As our understanding of various medical conditions was not sufficient we seek to medical experts to guide us in developing an understanding of the severity, frequency, symptoms, diagnostic procedures for the most prominent conditions. So we talked to some gynecologists.

Interview Questions
Conversations with Gynecologists

After analyzing our conversations with gynecologists we note down various metrics which can be indication of your menstrual health.

we also recognized different menstrual blood color which can be a metric to measure menstrual health.

Different menstruation blood color

Brainstorming

From three use-cases to one: . We built, prototyped, iterated, gained insights, and decided one out of the finalists.

Prototyping

Prototype 1

One prototype consists of a sanitary napkin disposal system which exploits the knowledge of the connection of the color of the menstrual blood with a woman’s health. We propose a system in which a color palette is provided showing 8 prominent colors of the menstrual blood and a slider is provided on the disposal system for easy detection of the matching color. The prominent colors and their associated conditions are:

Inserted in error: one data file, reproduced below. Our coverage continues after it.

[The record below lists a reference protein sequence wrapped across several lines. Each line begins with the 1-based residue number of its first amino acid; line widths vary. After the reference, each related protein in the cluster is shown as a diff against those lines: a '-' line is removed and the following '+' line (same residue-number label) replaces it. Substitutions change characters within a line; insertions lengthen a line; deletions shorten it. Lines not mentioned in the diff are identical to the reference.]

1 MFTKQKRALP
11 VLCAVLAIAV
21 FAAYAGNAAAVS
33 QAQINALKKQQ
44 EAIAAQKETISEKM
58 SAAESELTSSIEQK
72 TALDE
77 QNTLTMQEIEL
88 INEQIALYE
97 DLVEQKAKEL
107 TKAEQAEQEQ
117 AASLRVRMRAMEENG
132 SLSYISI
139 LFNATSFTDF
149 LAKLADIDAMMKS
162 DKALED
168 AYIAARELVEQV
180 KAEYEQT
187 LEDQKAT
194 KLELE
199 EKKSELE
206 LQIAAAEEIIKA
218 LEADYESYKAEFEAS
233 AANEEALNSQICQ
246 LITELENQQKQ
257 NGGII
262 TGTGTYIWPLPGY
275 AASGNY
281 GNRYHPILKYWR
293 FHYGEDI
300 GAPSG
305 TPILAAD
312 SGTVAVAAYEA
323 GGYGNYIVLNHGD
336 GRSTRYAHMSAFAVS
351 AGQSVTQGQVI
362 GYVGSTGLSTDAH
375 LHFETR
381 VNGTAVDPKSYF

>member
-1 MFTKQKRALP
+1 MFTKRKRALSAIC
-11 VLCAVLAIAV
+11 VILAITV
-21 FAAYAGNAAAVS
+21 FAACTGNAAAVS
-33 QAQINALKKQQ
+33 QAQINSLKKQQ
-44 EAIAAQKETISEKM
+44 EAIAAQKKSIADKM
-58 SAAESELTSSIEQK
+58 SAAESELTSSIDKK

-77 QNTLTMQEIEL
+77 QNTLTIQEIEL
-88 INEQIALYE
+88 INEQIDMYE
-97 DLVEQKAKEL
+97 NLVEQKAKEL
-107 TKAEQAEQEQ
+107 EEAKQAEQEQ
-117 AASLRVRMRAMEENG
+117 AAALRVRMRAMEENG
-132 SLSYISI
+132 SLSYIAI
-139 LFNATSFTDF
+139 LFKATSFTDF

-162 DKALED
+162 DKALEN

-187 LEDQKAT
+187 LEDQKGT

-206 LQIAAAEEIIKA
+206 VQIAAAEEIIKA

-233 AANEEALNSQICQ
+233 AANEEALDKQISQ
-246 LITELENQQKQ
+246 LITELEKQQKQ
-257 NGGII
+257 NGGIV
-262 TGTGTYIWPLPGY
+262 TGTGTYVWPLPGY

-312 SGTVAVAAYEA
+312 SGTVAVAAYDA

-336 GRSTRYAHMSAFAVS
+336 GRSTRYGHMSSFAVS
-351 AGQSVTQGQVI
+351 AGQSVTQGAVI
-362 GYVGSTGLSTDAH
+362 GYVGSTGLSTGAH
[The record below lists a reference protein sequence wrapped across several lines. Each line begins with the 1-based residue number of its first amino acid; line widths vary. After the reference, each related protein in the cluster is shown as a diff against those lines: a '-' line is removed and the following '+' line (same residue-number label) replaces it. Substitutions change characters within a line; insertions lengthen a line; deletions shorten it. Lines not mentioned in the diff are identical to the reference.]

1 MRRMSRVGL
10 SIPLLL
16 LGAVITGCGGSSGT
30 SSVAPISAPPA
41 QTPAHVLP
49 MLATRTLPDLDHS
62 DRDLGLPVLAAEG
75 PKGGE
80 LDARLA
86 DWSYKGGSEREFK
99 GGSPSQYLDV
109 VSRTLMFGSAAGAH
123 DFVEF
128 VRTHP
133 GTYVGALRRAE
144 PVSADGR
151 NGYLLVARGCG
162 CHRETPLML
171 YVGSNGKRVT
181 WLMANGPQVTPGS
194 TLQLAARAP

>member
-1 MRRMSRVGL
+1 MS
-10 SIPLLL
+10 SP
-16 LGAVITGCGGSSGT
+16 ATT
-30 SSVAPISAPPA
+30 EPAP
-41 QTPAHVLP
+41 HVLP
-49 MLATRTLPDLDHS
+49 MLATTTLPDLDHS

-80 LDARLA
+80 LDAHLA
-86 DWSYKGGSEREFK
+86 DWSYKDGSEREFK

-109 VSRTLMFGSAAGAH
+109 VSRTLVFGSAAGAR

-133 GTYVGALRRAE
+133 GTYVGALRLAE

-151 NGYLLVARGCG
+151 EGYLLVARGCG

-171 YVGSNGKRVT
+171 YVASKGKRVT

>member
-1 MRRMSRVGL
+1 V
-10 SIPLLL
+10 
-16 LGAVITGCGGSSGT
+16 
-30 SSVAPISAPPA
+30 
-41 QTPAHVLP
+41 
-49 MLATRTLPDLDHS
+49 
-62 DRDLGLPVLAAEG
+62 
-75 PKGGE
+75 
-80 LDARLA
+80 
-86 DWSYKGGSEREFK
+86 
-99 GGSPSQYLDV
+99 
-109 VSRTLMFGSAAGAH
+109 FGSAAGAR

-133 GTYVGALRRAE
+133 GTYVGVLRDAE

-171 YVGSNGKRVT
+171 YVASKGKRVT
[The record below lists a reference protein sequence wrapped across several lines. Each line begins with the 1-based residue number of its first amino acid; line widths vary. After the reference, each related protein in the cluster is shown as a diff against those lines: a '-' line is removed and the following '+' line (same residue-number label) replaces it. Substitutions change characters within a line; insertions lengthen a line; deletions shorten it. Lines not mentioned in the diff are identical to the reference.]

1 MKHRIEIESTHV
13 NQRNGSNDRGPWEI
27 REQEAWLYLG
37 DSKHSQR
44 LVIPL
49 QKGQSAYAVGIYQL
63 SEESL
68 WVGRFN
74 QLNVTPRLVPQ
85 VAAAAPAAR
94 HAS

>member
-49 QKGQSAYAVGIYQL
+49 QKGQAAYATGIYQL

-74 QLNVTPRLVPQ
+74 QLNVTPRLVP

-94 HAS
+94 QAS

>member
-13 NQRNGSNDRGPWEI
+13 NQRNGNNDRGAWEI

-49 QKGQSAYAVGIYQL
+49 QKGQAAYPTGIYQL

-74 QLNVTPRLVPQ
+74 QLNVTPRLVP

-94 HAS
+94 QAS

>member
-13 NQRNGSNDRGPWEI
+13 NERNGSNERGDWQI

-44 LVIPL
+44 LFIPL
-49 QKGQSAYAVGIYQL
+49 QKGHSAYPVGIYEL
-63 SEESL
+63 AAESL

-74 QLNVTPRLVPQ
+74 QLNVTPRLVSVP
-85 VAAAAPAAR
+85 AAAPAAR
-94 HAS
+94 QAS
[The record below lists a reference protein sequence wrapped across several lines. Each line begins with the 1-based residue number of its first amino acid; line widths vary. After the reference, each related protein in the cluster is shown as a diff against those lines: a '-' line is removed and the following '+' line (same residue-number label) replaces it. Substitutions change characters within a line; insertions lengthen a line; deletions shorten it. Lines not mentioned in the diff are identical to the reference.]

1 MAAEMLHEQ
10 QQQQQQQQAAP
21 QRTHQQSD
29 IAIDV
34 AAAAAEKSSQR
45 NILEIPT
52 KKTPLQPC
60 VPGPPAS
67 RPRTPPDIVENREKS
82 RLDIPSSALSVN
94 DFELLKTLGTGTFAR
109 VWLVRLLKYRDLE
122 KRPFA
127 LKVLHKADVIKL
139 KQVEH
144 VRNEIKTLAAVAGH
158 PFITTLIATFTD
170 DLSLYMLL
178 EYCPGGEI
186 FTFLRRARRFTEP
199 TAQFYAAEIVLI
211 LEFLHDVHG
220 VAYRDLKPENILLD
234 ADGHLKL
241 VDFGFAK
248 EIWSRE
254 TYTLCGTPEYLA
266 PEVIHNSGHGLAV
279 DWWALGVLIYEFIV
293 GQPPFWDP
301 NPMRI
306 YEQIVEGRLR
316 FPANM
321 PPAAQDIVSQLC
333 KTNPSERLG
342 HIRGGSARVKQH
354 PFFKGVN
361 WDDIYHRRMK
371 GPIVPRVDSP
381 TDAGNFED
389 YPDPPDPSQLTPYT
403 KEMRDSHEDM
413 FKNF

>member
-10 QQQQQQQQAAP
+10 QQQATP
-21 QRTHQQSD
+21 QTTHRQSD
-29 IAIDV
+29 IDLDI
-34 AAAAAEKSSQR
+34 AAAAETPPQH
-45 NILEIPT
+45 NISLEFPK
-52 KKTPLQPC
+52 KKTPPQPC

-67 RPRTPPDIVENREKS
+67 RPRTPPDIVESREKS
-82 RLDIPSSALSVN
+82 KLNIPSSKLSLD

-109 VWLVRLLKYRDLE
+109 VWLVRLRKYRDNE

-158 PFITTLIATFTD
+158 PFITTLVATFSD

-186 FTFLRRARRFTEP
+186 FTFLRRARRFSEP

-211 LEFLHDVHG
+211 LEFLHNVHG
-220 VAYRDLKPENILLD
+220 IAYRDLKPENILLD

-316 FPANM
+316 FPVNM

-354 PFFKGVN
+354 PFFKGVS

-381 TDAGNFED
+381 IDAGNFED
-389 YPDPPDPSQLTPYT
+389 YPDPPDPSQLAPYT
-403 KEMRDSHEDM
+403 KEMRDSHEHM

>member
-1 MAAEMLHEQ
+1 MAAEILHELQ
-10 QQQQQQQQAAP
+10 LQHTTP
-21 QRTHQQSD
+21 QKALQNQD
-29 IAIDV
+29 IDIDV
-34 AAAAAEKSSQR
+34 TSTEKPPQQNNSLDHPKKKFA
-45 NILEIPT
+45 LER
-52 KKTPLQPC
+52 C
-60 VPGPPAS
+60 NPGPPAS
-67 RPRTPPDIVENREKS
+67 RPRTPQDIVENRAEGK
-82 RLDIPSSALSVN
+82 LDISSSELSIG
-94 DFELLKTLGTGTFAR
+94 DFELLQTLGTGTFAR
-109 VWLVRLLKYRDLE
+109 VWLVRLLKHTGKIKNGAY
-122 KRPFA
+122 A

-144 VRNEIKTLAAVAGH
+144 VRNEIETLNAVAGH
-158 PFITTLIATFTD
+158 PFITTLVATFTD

• Pinkish/Pale red: Low estrogen levels caused mostly due to excessive exercise, PCOS and poor nutrition. If not treated this condition may lead to osteoporosis.
  • Watery-looking: Anaemia symbolized by whitish diluted flow.
  • Dark Brown: nothing to worry about
  • Thick jammed red color with large clots: Low progesterone and high estrogen levels and uterine fibroid.
  • Mix of grey and red: STD/STI and sometime, even miscarriage.
  • Bright cranberry red: Healthy regular period
  • Brown or rusty: High body temperature
  • Bluish: Low body temperature.

Once a user moves the slider to the matching color on the palette, the data is synched with a mobile application which updates the health status of the user. If some symptom is discovered, the application would advise the user to visit a doctor.